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Thursday, 3 November 1983
Page: 2293


Mr STEELE HALL —My question is directed to the Special Minister of State. I refer to the Minister's reply yesterday to the Leader of the Opposition in which he said that there was no material in the possession of the Australian Federal Police which would sustain the type of suggestion put forward by Mr Bottom. Will the Minister now agree that it is for the New South Wales judicial inquiry and not the Federal Police Commissioner to decide whether the information in the transcripts will sustain those allegations? Will the Minister, therefore, make available to the inquiry all the information in the possession of the Federal Police which in any way concerns the allegations and not have the matter prejudged by a non-judicial officer in the manner he indicated yesterday?


Mr BEAZLEY —In the course of answering this question I want to add to the answer I gave to the Leader of the Opposition. Now, having had an opportunity to reflect on what I said, I recollect the extent to which Senator Chipp was briefed beyond the extent to which the Leader of the Opposition was briefed. Senator Chipp was more extensively briefed than the Leader of the Opposition was , as I recollect, on the degree of the Government's concern about compromise of Federal investigations. That was the essential difference between his briefing and that of the Leader of the Opposition.


Mr Peacock —It is a very significant difference.


Mr BEAZLEY —It is not, in fact, a very significant difference at all.


Mr Peacock —We might take that further another day.


Mr BEAZLEY —If the Leader of the Opposition wishes to be briefed on the extent of the Government's concern about the possibility of the compromise of a Federal investigation I am happy to brief him. That is okay. It is all right with me.


Mr Dobie —Mr Speaker, I raise a point of order. I believe that at the moment the Minister is making a personal explanation during Question Time.


Mr SPEAKER —I think honourable members appreciate that he is adding to an answer given to the Leader of the Opposition and then will be answering the question asked by the honourable member for Boothby.


Mr BEAZLEY —The answer to the honourable member for Boothby's question is this: The problems I referred to yesterday still stand. The honourable member for Boothby ought to be aware of the considerable constraints imposed on the Federal Government by that legislation as to whom information may be passed to and in what way that information may be used. It is properly constricting legislation devised by the Opposition.


Mr Steele Hall —That is not the substance of your answer yesterday.


Mr BEAZLEY —No. It is properly constricting legislation. What I have said is this: I want to be able to pass on to the New South Wales judicial authorities everything that can possibly be passed on to them in order that they can complete their inquiries. I was pointing out yesterday that in pursuing that desire I may find myself in a degree of trouble with the Act I am obliged to administer. I said yesterday that if I find myself in a degree of trouble in terms of the administration of that Act amendments may possibly be required. When we learn what exactly is intended by the New South Wales authorities in whatever Act they bring into Parliament, or whatever administrative process they set in train to achieve that, we will know better the extent to which there are problems with our own Act in relation to it. When we know that we will make a determination on what amendments might have to be made in pursuing that matter further.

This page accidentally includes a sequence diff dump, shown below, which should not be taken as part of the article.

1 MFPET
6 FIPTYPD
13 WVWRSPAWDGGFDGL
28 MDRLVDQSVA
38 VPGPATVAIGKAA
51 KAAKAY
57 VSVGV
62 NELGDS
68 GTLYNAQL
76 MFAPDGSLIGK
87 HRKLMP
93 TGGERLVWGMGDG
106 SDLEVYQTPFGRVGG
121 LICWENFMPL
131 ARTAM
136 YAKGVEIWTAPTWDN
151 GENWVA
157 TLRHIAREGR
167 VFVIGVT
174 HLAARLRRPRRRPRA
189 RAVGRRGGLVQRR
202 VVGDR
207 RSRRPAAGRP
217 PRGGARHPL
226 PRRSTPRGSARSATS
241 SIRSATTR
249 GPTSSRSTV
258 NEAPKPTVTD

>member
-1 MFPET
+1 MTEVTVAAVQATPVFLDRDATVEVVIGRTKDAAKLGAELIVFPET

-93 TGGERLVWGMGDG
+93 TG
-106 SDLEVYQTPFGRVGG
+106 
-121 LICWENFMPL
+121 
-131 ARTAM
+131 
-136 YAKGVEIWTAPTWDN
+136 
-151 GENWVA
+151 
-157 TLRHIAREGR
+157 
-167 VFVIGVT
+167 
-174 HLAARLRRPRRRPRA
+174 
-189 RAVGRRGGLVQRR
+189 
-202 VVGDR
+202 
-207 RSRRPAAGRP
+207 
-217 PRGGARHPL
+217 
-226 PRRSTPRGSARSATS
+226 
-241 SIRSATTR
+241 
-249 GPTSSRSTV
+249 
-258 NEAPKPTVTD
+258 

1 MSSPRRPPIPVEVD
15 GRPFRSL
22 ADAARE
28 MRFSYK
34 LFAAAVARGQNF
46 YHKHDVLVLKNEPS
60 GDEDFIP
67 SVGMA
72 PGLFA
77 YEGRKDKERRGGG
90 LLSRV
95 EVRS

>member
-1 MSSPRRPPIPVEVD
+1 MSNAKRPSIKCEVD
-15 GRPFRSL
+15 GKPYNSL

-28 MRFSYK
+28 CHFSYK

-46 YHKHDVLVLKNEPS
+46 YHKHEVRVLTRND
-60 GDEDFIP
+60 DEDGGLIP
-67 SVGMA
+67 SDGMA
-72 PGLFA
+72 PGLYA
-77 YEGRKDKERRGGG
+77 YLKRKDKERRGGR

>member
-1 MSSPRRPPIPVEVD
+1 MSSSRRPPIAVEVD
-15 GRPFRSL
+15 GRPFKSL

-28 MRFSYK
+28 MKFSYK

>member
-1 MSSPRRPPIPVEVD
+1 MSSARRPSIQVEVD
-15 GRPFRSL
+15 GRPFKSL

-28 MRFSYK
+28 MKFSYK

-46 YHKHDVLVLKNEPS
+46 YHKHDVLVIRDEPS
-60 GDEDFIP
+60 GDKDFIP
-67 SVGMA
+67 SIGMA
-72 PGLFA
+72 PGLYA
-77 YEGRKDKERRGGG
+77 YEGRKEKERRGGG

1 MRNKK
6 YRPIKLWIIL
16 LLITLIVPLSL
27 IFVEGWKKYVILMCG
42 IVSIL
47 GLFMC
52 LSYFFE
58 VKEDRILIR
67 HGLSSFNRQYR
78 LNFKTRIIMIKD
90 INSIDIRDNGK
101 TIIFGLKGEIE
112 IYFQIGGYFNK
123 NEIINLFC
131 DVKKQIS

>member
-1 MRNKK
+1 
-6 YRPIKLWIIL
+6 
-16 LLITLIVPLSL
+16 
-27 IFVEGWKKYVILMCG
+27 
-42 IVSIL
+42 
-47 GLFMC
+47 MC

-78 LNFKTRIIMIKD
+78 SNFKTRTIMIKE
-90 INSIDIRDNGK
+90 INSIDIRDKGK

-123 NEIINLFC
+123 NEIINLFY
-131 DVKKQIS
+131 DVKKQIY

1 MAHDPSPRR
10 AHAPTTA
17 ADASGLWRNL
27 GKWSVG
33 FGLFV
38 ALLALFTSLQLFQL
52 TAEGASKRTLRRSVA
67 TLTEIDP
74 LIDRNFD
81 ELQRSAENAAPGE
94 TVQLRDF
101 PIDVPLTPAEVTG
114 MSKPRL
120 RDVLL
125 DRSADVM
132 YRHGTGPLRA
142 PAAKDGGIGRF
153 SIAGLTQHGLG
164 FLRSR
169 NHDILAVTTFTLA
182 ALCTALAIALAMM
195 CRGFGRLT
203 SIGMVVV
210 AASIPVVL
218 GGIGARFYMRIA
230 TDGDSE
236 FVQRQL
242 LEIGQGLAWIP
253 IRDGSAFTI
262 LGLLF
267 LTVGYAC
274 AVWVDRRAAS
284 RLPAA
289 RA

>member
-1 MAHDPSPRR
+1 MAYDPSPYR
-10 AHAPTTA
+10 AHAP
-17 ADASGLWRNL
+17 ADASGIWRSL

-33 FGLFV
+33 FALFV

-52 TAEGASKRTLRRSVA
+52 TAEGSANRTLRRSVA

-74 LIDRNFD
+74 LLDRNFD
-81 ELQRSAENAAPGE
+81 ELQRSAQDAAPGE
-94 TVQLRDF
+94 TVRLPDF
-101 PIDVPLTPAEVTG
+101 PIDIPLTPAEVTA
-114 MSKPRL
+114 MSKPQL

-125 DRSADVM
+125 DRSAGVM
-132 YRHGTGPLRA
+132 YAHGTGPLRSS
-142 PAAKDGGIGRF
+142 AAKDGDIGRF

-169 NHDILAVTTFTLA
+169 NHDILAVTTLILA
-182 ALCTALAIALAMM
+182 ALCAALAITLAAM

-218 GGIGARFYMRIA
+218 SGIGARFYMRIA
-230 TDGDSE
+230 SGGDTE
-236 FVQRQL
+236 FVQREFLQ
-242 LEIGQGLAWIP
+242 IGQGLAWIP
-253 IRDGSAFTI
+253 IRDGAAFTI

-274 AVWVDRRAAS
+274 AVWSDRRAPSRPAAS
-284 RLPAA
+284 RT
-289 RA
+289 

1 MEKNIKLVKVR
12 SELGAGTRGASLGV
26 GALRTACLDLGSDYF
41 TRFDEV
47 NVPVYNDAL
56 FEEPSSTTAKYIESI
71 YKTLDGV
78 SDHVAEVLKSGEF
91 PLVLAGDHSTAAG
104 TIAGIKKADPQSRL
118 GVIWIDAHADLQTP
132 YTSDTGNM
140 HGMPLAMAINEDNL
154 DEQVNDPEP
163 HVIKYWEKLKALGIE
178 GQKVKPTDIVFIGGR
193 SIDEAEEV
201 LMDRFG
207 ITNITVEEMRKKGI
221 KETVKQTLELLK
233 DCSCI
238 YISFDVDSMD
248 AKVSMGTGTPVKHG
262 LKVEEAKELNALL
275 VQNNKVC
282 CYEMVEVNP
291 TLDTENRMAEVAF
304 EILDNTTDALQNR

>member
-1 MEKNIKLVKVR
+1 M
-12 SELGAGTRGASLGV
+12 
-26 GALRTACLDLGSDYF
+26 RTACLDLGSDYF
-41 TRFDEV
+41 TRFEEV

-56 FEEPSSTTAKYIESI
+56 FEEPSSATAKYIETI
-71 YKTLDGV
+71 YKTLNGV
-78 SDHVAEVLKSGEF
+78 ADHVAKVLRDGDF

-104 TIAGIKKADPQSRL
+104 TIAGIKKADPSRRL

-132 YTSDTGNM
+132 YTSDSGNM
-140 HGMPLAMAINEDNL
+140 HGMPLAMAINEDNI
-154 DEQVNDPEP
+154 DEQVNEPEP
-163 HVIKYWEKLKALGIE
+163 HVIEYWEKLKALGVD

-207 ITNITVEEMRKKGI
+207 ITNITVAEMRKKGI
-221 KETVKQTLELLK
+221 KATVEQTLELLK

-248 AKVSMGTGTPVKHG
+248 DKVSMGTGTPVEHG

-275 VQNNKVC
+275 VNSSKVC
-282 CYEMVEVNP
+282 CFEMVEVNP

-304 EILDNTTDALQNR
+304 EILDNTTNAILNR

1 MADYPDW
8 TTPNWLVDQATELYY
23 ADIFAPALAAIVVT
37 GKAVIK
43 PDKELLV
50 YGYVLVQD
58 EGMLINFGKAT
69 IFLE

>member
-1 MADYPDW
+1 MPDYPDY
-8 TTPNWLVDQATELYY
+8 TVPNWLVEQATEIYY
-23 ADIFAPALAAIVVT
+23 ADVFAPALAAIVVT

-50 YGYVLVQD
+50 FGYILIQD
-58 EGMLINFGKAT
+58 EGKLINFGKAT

There is no embarrassment on my part in passing over to the New South Wales authorities anything related to the questions involved with the early release scheme. As I have said, if we find ourselves having problems with the administration of the Opposition's Act-I do not want to bag its Act because I think the way in which it has phrased it is perfectly appropriate-when we come to considering what has to be passed on, we will have a look at that. What I said yesterday in relation to the allegations by Mr Bottom still stands; that is , when I was requested by the Attorney-General-in fact I did this on my own initiative-to see whether anything was available to sustain the allegations Mr Bottom put forward, I checked on that with the Police Commissioner. The Police Commissioner advised me at that time that nothing in his possession or knowledge sustained those allegations. I have been since advised that he sticks by that original judgment.


Mr Steele Hall —And you accepted that?


Mr BEAZLEY —Yes, I do accept the judgment of the Police Commissioner.


Mr SPEAKER —I call the honourable member for Burke. Order! I call the honourable member for Burke. Honourable gentlemen on my left seem to feel that they can chat across the chamber after answers have been given. I ask them to respect the procedures of the House and allow other members to ask questions.